Apples to apples — PovcalNet introduces a new comparability indicator

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As part of the World Bank’s September 2019 global poverty update published a few weeks ago, metadata on the comparability of poverty estimates within countries over time was added to the PovcalNet website. This metadata has been compiled by the Country Poverty Economists in the World Bank’s Poverty and Equity Global Practice. In this blog, we illustrate how to use this metadata through the R package povcalnetR and the Stata command povcalnet.

As countries frequently improve household surveys and measurement methodologies, strict comparability of poverty estimates over time is often limited. Strictly comparable poverty estimates within a country require a consistent production process, including the sampling frame, questionnaires, the methodological construction of the welfare aggregates and poverty lines, a consistent deflation of prices in time and space, among many other considerations. Thus, the assessment of comparability is country-dependent and relies on the knowledge of the Country Poverty Economist and Regional Poverty Teams of the Poverty Global Practice, as well as close dialogue with national data producers with intimate knowledge of the survey design and methodology. Within a country, we assume comparability of poverty estimates over time unless there is a known change to survey methodology, measurement or data structure. More details on the comparability metadata database can be found in Atamanov et al. (2019) (section 4). The database can be downloaded in csv.

In this blog, we look at changes in inequality for Argentina, Ghana and Thailand since 1990. For these three countries, the comparability database provides the following information (showing only selected years):

 

country

1998

1999

2000

2002

2003

2004

2005

2012

2013

2014

2016

2017

Argentina

1

1

1

1

2

2

2

2

2

2

2

2

Ghana

1

         

1

1

   

1

 

Thailand

1

1

2

2

 

2

 

2

2

3

3

3

Source: Comparability database (csv), showing selected years only.

 

Within each country, the comparability variable starts with the value zero (0) for the oldest comparable series. When comparability is broken, the value changes to one (1) for the year of the break and it goes on until the comparability is broken again in a subsequent year. In the table above, Thailand starts with a 1 in 1998, since there was a break in comparability in 1990. In 2000, there is another break and the survey remains comparable until 2013, when there is another break.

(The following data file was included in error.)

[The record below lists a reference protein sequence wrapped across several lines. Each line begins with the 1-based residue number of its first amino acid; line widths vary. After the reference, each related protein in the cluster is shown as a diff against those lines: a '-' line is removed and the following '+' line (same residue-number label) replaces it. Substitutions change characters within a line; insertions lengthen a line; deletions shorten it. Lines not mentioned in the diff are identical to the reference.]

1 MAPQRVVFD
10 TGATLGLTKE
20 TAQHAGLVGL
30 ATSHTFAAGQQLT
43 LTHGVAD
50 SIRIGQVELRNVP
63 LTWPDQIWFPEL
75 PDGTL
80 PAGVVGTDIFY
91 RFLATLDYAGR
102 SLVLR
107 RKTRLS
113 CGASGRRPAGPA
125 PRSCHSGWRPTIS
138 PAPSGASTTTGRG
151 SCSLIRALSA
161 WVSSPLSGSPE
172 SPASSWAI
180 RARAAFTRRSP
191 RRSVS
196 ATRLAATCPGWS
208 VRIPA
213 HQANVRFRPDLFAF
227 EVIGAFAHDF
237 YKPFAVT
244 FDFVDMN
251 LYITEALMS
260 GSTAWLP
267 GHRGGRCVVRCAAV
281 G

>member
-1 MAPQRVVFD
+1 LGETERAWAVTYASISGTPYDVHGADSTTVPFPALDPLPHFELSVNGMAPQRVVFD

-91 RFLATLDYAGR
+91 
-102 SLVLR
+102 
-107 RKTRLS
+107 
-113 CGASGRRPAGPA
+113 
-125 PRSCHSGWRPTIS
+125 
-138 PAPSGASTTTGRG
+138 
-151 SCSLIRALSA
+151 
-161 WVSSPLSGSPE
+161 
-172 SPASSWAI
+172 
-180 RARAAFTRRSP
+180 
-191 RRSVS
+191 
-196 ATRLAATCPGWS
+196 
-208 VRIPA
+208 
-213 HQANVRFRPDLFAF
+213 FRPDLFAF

PovcalNet reports several measures of inequality, such as the Gini index, the mean log deviation and the income or consumption shares of the decile groups. The following command line loads all available inequality measures in the survey years for Argentina, Ghana and Thailand:

povcalnet, country(arg gha tha) year(all) clear

This database can be easily merged with the comparability metadata (replication code for R and Stata). We first look at the trend in the Gini index for the three countries since 1990, separating the comparable spells for each country. In Argentina, inequality rose sharply until 2002, by almost 10 points. After 2003, the situation reversed with a strong and continued declined in inequality. Argentina and Thailand started from similar levels of the Gini index in the 1990s, but Thailand saw a largely downward trend. In contrast, inequality widened in Ghana between the early-1990s and mid-2000s, with a plateauing in recent years.

PovcalNet also reports the income or consumption shares of the decile groups, which can be used to analyze distributional changes in more detail. In the next figure, we have drawn (anonymous) growth incidence curves (GIC) for these three countries, looking at the longest comparable spell for each country. The GIC shows the growth rate of mean income between the initial and final year (varies across countries) for a given quantile group (e.g. the bottom 10%). A downward-sloping GIC is associated with a pro-poor or equalizing pattern of growth.

Between 2003 and 2017, Argentina showed strong income growth, which was pro-poor. While the incomes of the bottom 10% grew at close to 8% per year, the top 10% grew at less than 2%. Over roughly the same period, consumption growth in Thailand was also strong and pro-poor, but gains were more evenly distributed than in Argentina. Beginning in an earlier period in Ghana, growth was pro-rich with the top 10% growing at a rate close to 4% and the bottom 10% growing at only 2%. These patterns in the growth incidence curves are consistent with the trend in the Gini index observed in the first Figure. In Argentina, the Gini index decreased strongly from 51.2 in 2003 to 41.2 in 2017. Thailand saw a smaller decline from 42.8 in 2000 to 37.8 in 2013. In contrast, the Gini index in Ghana increased from 38.4 in 1991 to 43.5 in 2016.

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